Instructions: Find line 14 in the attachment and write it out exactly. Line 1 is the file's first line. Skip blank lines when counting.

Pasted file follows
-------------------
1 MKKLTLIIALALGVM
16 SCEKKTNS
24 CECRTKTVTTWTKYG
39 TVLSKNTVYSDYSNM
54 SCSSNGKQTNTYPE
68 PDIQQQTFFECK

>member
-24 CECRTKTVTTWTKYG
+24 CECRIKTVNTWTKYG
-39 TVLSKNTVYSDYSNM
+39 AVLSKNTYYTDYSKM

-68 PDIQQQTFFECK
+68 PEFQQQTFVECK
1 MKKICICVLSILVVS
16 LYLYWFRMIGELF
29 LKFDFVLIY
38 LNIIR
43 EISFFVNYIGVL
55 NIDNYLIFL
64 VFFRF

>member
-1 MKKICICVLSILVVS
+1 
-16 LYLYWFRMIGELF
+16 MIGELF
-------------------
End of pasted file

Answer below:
1 MKKICICVLSILVVS